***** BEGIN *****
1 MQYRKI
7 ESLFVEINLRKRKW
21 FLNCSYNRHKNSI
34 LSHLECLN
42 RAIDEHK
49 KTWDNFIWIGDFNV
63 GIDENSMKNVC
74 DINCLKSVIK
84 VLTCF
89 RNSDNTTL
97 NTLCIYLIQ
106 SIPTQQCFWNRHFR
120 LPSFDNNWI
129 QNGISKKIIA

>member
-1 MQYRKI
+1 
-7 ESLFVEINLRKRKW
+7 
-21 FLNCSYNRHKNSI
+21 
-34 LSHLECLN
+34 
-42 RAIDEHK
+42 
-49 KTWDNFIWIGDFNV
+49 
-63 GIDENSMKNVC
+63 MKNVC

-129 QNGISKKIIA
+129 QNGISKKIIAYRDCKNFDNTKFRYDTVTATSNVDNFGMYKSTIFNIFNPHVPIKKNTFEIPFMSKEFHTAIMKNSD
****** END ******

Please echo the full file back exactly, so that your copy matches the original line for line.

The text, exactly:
1 MQYRKI
7 ESLFVEINLRKRKW
21 FLNCSYNRHKNSI
34 LSHLECLN
42 RAIDEHK
49 KTWDNFIWIGDFNV
63 GIDENSMKNVC
74 DINCLKSVIK
84 VLTCF
89 RNSDNTTL
97 NTLCIYLIQ
106 SIPTQQCFWNRHFR
120 LPSFDNNWI
129 QNGISKKIIA

>member
-1 MQYRKI
+1 
-7 ESLFVEINLRKRKW
+7 
-21 FLNCSYNRHKNSI
+21 
-34 LSHLECLN
+34 
-42 RAIDEHK
+42 
-49 KTWDNFIWIGDFNV
+49 
-63 GIDENSMKNVC
+63 MKNVC

-129 QNGISKKIIA
+129 QNGISKKIIAYRDCKNFDNTKFRYDTVTATSNVDNFGMYKSTIFNIFNPHVPIKKNTFEIPFMSKEFHTAIMKNSD